The Trump administration appears to be going ahead with a $1 billion effort to push districts to allow school choice, according to a report in the Washington Post.

The newspaper obtained what appears to be an advance version of the administration’s education budget, set for release May 23. The budget documents reflect more than $10 billion in cuts, many of which were included in the budget proposal that came out in March, according to the Post’s report. They include cuts to after-school programs for poor students, teacher training, and more:

… a $15 million program that provides child care for low-income parents in college; a $27 million arts education program; two programs targeting Alaska Native and Native Hawaiian students, totaling $65 million; two international education and foreign language programs, $72 million; a $12 million program for gifted students; and $12 million for Special Olympics education programs.

Other programs would not be eliminated entirely, but would be cut significantly. Those include grants to states for career and technical education, which would lose $168 million, down 15 percent compared to current funding; adult basic literacy instruction, which would lose $96 million (down 16 percent); and Promise Neighborhoods, an Obama-era initiative meant to build networks of support for children in needy communities, which would lose $13 million (down 18 percent).

The documents also shed some light on how the administration plans to encourage school choice. The March proposal said the administration would spend $1 billion to encourage districts to switch to “student-based budgeting,” or letting funds flow to students rather than schools.

The approach is considered essential for school choice to thrive. Yet the mechanics of the Trump administration making it happen are far from obvious, as we reported in March:

There’s a hitch in the budget proposal: Federal law spells out exactly how Title I funds must be distributed, through funding formulas that sends money to schools with many poor students.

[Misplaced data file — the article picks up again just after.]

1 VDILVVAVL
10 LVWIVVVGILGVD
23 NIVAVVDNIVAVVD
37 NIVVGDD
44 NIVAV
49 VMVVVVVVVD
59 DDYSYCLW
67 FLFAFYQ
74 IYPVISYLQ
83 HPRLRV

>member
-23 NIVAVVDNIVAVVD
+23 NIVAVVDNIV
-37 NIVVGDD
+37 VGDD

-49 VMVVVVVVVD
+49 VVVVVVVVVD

“I do not see a legal way to spend a billion dollars on an incentive for weighted student funding through Title I,” said Nora Gordon, an associate professor of public policy at Georgetown University. “I think that would have to be a new competitive program.”

There are good reasons for the Trump administration not to rush into creating a program in which states compete for new federal funds, though. … Creating a new program would open the administration to criticism of overreach — which the Obama administration faced when it used the Race to the Top competition to get states to adopt its priorities.

It’s unclear from the Post’s report how the Trump administration is handling Gordon’s concerns. But the Post reports that the administration wants to use a competitive grant program — which it’s calling Furthering Options for Children to Unlock Success, or FOCUS — to redistribute $1 billion in Title I funds for poor students. That means the administration decided that an Obama-style incentive program is worth the potential risks.

The administration’s budget request would have to be fulfilled by Congress, so whether any of the cuts or new programs come to pass is anyone’s guess. Things are not proceeding normally in Washington, D.C., right now.

By the numbers

After reshaping itself to combat declining interest, Teach For America reports a rise in applications

PHOTO: Kayleigh Skinner
Memphis corps members of Teach For America participate in a leadership summit in last August.

Teach for America says its application numbers jumped by a significant number this year, reversing a three-year trend of declining interest in the program.

The organization’s CEO said in a blog post this week that nearly 49,000 people applied for the 2017 program, which places college graduates in low-income schools across the country after summer training — up from just 37,000 applicants last year.

“After three years of declining recruitment, our application numbers spiked this year, and we’re in a good position to meet our goals for corps size, maintaining the same high bar for admission that we always have,” Elisa Villanueva Beard wrote. The post was reported by Politico on Wednesday.

The news comes after significant shake-ups at the organization. One of TFA’s leaders left in late 2015, and the organization slashed its national staff by 15 percent last year. As applications fell over the last several years, it downsized in places like New York City and Memphis, decentralized its operations, and shifted its focus to attracting a more diverse corps with deeper ties to the locations where the program places new teachers. 

This year’s application numbers are still down from 2013, when 57,000 people applied for a position. But Villanueva Beard said the changes were working, and that “slightly more than half of 2017 applicants identify as a person of color.”